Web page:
Scarlett Johansson was emotional about the audience response to her film Under the Skin at the 2013 Venice International Film Festival.
As this year’s installment of the festival kicks off Wednesday, the event’s artistic director Alberto Barbera recalled memorable moments from previous years in an interview with The Guardian. Barbera said 10 years ago, Johansson, 38, nearly cried when Under the Skin got booed by attendees.
“It was one of the worst screenings I’ve attended. It was the only time the audience booed a film. Scarlett was almost in tears,” said Barbera.
“I tried to say to her: ‘Don’t worry, in time the film will be recognized,’ ” he added. “And that’s exactly what happened. It’s now a cult movie.”
Jonathan Glazer (Birth, The Zone of Interest) directed Under the Skin, in which Johansson stars as an alien among humans, attempting to blend in while preying on men in Glasgow. Some scenes were unscripted, with Johansson improvising with unsuspecting civilians with a hidden camera.
Back in 2014, the actress told The Guardian about her reaction to the booing, calling the moment “very strange.”
“It was the first time I had seen the film with an audience and the first time I saw the film finished. And I was on this huge mezzanine so I felt super-exposed,” she recalled.
“Then at the end, when the lights came up … there was this sound of people cheering and booing at the same time, but with equal gusto. I didn’t know how to react to it,” Johansson continued. “I think I was just … I wouldn’t say disturbed but I was sort of shocked.”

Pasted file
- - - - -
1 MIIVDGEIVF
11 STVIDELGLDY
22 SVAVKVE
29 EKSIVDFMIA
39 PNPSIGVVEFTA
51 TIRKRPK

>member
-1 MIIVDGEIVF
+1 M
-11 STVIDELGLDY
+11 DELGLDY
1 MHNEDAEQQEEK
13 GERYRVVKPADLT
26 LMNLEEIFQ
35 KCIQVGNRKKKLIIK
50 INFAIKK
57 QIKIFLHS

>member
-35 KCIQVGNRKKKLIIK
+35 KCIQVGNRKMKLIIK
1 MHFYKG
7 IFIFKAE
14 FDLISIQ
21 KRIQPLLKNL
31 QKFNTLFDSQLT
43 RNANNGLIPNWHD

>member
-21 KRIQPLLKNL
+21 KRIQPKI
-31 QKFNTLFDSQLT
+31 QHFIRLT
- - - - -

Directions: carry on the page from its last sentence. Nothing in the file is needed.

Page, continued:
“I looked over at Jonathan and he was filled with glee. Absolutely thrilled,” she added. “We left the theater and I was like, ‘That was so strange,’ And Jonathan was like, ‘That was the best reaction! That was the most amazing sound I’ve ever heard in my life.’ “
Johansson also previously told Harper’s Bazaar UK about the response the movie got at the Venice Film Festival.
“When we had the screening in Venice, people were cheering and people were booing, people were speechless, people were vocal, and it was mad,” she said. “But they were engaged and that’s really the point.”
“Personally, as an audience member I want to have an experience when I see a film and love it, hate it, whatever, I want to still be thinking about it three days later and have the visuals stuck in my mind,” added Johansson.
The actress also told the outlet about the themes of the experimental movie.
“When I watch the film it’s such a personal journey that it’s hard for me to be able to step outside of it and say ‘this is a film about the birth of fear’ or ‘love and sex’ or whatever,” she explained. “I can’t see any of that because I just sit there paralyzed with fear.”
“I’m sure in a few years time I’ll be able to go, ‘Wow, there are all of these themes and subjects…’ The other day someone asked Jonathan and I to describe the film and both of us sat there and were like, ‘Next,’ ” said Johansson.